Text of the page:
Deer are hoofed ruminants that spend a large part of their time grazing on grasses. They are native to most of the world, apart from Australia and Antarctica, and have been introduced into a variety of habitats.
Female deer are called does, and male deer are called stags. In all but one deer species, males can be distinguished from females by the presence of antlers on the tops of their heads. With these types of deer their antlers often branch out into smaller sections known as tines. These elegant animals are popular in kids’ movies, like Bambi, and are an essential part of Santa’s magical sleigh.
1. Reeves’s muntjac
Also known as the Chinese muntjac, the Reeves’s muntjac was originally found in subtropical forests of southeastern China and Taiwan. They have since been introduced to areas including Belgium, the Netherlands, the United Kingdom, Ireland and Japan.
They are a chestnut color with striped markings on their faces. When fully grown, they stand at approximately one foot eight inches at the shoulder and are around three foot long.
The natural predators of the Reeves’s muntjac are tigers, leopards, crocodiles, and snakes. If you hear a dog-like bark while in their habitat, there’s a chance that it could be one of them! When startled by predators, they sometimes react with a bark, earning them the nickname of “barking deer”.
2. Tufted deer
The tufted deer is a small species of deer that inhabits the high valleys, jungles and mountains of northeast Myanmar and southern and central China. They are close relatives of the Reeves’s muntjac species.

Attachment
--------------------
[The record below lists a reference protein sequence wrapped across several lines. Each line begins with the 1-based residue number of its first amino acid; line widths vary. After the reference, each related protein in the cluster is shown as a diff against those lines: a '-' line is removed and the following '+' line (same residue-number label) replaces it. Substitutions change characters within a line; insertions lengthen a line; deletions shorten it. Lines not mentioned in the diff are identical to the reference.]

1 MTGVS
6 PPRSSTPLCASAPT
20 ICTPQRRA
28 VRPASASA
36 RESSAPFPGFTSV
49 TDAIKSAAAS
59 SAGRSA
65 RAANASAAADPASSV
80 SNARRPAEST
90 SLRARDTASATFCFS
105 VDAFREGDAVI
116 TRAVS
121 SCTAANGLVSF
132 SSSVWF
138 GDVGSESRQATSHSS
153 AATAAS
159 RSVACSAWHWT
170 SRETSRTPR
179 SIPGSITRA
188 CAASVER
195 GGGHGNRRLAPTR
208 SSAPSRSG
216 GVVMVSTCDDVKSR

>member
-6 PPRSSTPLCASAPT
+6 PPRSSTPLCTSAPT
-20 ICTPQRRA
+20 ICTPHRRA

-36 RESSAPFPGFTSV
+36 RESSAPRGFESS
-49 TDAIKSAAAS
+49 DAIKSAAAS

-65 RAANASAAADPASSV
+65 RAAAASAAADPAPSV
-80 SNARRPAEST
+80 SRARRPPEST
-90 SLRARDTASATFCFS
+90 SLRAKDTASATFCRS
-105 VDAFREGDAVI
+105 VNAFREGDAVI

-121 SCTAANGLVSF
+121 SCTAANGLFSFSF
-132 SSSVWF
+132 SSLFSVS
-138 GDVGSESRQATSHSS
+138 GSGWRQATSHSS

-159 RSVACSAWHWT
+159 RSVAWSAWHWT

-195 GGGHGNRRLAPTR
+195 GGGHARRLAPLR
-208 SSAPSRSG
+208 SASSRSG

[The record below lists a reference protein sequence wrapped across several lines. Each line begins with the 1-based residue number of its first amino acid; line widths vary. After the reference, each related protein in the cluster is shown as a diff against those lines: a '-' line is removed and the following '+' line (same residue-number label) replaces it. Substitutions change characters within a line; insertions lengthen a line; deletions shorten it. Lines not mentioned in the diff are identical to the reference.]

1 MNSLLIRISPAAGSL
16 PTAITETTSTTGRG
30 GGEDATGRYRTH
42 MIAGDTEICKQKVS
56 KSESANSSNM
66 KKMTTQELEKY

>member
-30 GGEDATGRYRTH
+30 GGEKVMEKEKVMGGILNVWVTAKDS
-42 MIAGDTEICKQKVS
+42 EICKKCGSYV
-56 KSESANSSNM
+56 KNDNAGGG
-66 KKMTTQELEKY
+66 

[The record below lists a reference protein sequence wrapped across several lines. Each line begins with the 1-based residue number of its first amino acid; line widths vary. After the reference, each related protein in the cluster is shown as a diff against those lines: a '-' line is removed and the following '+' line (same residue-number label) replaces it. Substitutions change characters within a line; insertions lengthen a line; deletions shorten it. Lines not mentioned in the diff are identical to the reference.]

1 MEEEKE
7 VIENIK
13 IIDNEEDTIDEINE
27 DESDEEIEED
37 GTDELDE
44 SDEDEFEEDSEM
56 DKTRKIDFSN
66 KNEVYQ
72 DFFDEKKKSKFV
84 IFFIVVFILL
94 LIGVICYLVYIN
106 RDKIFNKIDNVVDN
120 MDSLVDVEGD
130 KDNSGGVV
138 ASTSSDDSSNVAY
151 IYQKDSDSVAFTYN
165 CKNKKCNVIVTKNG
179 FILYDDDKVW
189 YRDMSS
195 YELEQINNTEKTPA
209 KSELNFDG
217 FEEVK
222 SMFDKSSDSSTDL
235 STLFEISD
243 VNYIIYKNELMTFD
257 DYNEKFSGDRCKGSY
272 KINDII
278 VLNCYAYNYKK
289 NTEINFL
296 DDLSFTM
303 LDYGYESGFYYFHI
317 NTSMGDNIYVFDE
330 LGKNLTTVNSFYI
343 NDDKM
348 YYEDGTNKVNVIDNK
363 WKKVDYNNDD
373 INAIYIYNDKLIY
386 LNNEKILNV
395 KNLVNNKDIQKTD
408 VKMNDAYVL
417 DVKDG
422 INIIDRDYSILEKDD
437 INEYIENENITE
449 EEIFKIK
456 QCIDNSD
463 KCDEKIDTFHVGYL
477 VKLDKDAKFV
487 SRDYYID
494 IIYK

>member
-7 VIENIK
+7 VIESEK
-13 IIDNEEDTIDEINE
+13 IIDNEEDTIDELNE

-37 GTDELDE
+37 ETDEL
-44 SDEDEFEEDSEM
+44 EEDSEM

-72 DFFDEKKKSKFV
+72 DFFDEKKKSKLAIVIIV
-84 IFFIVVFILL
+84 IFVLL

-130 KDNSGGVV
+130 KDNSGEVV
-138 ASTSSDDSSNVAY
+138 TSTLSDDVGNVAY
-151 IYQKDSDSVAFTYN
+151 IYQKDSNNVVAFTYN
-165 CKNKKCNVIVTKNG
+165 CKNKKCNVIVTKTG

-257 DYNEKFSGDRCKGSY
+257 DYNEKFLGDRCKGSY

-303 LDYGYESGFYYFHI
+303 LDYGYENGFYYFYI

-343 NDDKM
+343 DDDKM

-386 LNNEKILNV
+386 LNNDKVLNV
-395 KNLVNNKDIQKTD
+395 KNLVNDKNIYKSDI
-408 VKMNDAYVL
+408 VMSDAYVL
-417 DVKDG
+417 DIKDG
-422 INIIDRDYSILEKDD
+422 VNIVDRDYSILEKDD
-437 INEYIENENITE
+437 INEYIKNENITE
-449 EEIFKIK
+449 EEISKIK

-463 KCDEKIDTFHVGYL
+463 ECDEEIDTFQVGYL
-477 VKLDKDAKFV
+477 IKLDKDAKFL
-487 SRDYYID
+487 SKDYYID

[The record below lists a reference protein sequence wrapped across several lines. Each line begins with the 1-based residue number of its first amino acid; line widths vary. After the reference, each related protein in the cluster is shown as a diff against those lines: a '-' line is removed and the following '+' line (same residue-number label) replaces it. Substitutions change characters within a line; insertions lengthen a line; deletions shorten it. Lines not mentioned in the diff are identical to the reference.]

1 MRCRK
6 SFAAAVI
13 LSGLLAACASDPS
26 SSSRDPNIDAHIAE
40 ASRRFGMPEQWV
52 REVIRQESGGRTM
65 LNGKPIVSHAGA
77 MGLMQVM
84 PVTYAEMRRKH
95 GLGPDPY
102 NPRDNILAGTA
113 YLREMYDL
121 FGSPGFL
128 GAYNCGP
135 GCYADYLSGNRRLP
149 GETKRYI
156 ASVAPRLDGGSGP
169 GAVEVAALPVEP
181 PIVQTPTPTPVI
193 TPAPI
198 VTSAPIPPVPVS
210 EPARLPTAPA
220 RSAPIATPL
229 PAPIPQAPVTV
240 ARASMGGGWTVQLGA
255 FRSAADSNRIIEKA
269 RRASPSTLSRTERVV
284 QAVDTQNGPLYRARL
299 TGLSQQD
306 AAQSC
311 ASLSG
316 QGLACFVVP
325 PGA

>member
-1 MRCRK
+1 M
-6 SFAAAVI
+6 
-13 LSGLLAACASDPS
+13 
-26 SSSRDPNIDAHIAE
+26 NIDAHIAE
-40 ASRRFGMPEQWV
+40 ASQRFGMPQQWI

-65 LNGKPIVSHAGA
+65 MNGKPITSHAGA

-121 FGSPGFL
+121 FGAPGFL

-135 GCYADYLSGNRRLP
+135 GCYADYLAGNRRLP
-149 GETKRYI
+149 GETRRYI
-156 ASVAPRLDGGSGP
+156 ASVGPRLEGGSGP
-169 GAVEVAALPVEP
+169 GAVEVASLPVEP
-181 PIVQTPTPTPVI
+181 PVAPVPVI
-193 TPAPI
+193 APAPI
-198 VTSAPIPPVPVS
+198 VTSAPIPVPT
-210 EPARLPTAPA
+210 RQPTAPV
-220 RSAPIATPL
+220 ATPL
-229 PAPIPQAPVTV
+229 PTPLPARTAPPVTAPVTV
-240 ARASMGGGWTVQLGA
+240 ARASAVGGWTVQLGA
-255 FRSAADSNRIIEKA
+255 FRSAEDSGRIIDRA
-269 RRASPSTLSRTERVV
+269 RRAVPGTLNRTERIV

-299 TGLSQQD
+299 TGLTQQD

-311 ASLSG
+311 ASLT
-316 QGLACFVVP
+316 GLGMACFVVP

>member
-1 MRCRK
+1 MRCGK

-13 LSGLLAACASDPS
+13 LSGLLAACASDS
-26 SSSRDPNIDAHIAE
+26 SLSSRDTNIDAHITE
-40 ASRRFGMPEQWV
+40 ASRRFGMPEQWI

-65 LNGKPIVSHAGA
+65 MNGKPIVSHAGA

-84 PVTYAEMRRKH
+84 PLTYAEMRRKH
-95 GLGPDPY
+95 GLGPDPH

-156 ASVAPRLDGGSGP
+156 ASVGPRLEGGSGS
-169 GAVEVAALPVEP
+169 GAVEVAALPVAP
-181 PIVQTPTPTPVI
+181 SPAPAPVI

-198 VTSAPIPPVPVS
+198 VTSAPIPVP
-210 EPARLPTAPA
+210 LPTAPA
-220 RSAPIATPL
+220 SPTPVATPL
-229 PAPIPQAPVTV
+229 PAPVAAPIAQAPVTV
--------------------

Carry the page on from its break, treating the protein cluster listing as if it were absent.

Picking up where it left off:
This deer gets its name from a prominent tuft of black hair on its forehead and because of the fang-like canines present in males. They have short and shaggy chocolate-brown coats of fur. When they are young, they have a row of white spots along the top of their backs.
Bucks are known to fight over territory and potential mates using their canines and antlers. Tufted deer are known to be shy and cautious during the day and become more active at night.
3. European fallow deer (common fallow deer)
European fallow deer were originally native to southwest Asia but were introduced to Europe as many as 9,000 years ago. They are now widespread across Europe and are the most common deer in the United Kingdom.
You’ll find the European fallow deer living in mixed herds of between 10-50 individuals in deciduous woodlands and grasslands. Grasses make up about 60% of their diet that is supplemented with acorns, herbs, leaves of young trees, chestnuts, and fruits.
They have a spotted coat that varies in color from white to dark brown. Their tails are longer than other deer species and fully grown stags have broad, flattened antlers. They are a medium-sized deer, with their shoulder height averaging at 2.9 feet.
4. Persian fallow deer
Some consider Persian fallow deer as a subspecies of European fallow deer, while others say they are a separate subspecies. They are larger than European fallow deer, standing at a shoulder height of 3.6 feet and weighing up to 210 pounds.